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Jimmy Savile Exposure Update: "Fame cannot shield sex abusers from justice"

"In the first programme, we focused on a fairly short time scale. Now we’re able to show that Savile’s offending behaviour spanned four decades and many hundreds of victims" logo
Published: Wednesday, 21st November 2012 at 12:27 pm

Was there ever, in television history, a faster fall from grace? It’s only a matter of weeks since a huge auction of Jimmy Savile’s belongings raised 320,000 for charity.


Then, on 3 October, came ITV1’s Exposure: The Other Side of Jimmy Savile. Suddenly, in the words of Mark Williams-Thomas, the detective-turned-investigative reporter who made the programme, the “celebrated eccentric could be seen for what he was: one of the most prolific sex offenders ever to be uncovered in this country”. Rarely can a single documentary have had such power.

Now Williams-Thomas has made a second programme about Savile, investigating the full length of the TV star’s four decades of abuse, right back to his days with Radio Luxembourg in the 1950s, where he presented The Teen and Twenty Disc Club (a show whose very name now makes one shudder). The documentary will also take a long hard look at how Savile got away with his abuse for so long - how he worked his way into the heart of the British establishment and whether it turned a blind eye.

So is it a coincidence that so much of the presenter’s work revolved around children? Williams-Thomas, who has spoken to three dozen of his victims, wasn’t sure at first. But, speaking to RT as he put the finishing touches to tonight’s follow-up report, he says he’s now made up his mind.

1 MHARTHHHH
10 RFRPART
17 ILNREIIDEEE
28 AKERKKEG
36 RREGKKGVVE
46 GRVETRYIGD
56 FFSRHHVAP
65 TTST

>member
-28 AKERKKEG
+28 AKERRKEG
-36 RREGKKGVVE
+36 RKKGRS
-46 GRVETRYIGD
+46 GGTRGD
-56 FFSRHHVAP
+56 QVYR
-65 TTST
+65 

“In the previous programme it was unclear what came first. But I can very clearly tell you now that he created his television series as a vehicle for his offending. I believe he engineered his programmes within the BBC and Radio Luxembourg in order to gain access to children. The classic examples are Top of the Pops, Savile’s Travels, Jim’ll Fix It - all of them gave him access to young children. That’s why there were so many victims.”

“In the first programme, we focused on a fairly short time scale. Now we’re able to show that Savile’s offending behaviour spanned four decades and many hundreds of victims. This isn’t just someone who offended only against 13-, 14- and 15-year-olds. It’s someone who offended against ten-year-olds.”

Williams-Thomas, who specialised in child sex abuse inquiries during a career with Surrey Police, was due to be part of the original Newsnight investigation late last year that was controversially abandoned. The former child protection officer had been brought in to analyse the quality of evidence Newsnight had amassed and to “give an interview about people in positions of trust who abuse children”.

After the Newsnight item was scrapped, Williams-Thomas decided to keep on digging - and, when he’d collected enough material of his own, he approached ITV, which immediately agreed to back his investigations and broadcast the results.

Williams-Thomas knew that he was onto a big story - while with the police, he’d worked on the prosecution of radio presenter Jonathan King for child sex offences - but nonetheless he was taken aback by the reaction when the Savile documentary was aired.